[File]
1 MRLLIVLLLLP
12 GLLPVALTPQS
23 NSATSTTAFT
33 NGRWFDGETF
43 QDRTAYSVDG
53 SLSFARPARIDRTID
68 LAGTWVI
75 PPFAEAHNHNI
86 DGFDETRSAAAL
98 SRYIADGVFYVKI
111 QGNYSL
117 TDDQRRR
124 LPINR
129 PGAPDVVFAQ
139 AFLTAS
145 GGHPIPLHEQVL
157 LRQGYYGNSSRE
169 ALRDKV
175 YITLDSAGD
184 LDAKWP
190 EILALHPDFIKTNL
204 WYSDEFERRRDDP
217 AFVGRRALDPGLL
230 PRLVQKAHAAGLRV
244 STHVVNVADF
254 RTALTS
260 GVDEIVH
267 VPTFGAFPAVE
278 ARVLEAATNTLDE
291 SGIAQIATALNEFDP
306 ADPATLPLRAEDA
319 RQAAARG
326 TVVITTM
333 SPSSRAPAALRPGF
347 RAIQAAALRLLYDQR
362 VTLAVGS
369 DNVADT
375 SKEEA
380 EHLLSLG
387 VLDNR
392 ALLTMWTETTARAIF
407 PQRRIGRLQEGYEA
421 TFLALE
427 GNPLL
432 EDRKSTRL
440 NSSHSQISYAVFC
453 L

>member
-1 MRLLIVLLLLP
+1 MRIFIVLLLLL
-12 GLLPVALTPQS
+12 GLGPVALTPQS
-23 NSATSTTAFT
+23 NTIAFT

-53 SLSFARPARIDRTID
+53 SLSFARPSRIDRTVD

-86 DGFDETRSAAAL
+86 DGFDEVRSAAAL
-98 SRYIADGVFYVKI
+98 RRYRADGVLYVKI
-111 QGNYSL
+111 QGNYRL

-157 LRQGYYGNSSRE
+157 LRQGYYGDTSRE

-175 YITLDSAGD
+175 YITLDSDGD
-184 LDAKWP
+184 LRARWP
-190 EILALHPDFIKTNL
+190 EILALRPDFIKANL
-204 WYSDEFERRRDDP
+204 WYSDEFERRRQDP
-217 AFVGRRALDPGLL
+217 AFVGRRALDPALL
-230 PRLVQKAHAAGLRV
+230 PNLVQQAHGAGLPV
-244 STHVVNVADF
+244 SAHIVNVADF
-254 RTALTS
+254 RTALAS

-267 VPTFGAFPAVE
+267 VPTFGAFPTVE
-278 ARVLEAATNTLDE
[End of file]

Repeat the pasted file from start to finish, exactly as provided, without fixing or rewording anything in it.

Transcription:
1 MRLLIVLLLLP
12 GLLPVALTPQS
23 NSATSTTAFT
33 NGRWFDGETF
43 QDRTAYSVDG
53 SLSFARPARIDRTID
68 LAGTWVI
75 PPFAEAHNHNI
86 DGFDETRSAAAL
98 SRYIADGVFYVKI
111 QGNYSL
117 TDDQRRR
124 LPINR
129 PGAPDVVFAQ
139 AFLTAS
145 GGHPIPLHEQVL
157 LRQGYYGNSSRE
169 ALRDKV
175 YITLDSAGD
184 LDAKWP
190 EILALHPDFIKTNL
204 WYSDEFERRRDDP
217 AFVGRRALDPGLL
230 PRLVQKAHAAGLRV
244 STHVVNVADF
254 RTALTS
260 GVDEIVH
267 VPTFGAFPAVE
278 ARVLEAATNTLDE
291 SGIAQIATALNEFDP
306 ADPATLPLRAEDA
319 RQAAARG
326 TVVITTM
333 SPSSRAPAALRPGF
347 RAIQAAALRLLYDQR
362 VTLAVGS
369 DNVADT
375 SKEEA
380 EHLLSLG
387 VLDNR
392 ALLTMWTETTARAIF
407 PQRRIGRLQEGYEA
421 TFLALE
427 GNPLL
432 EDRKSTRL
440 NSSHSQISYAVFC
453 L

>member
-1 MRLLIVLLLLP
+1 MRIFIVLLLLL
-12 GLLPVALTPQS
+12 GLGPVALTPQS
-23 NSATSTTAFT
+23 NTIAFT

-53 SLSFARPARIDRTID
+53 SLSFARPSRIDRTVD

-86 DGFDETRSAAAL
+86 DGFDEVRSAAAL
-98 SRYIADGVFYVKI
+98 RRYRADGVLYVKI
-111 QGNYSL
+111 QGNYRL

-157 LRQGYYGNSSRE
+157 LRQGYYGDTSRE

-175 YITLDSAGD
+175 YITLDSDGD
-184 LDAKWP
+184 LRARWP
-190 EILALHPDFIKTNL
+190 EILALRPDFIKANL
-204 WYSDEFERRRDDP
+204 WYSDEFERRRQDP
-217 AFVGRRALDPGLL
+217 AFVGRRALDPALL
-230 PRLVQKAHAAGLRV
+230 PNLVQQAHGAGLPV
-244 STHVVNVADF
+244 SAHIVNVADF
-254 RTALTS
+254 RTALAS

-267 VPTFGAFPAVE
+267 VPTFGAFPTVE
-278 ARVLEAATNTLDE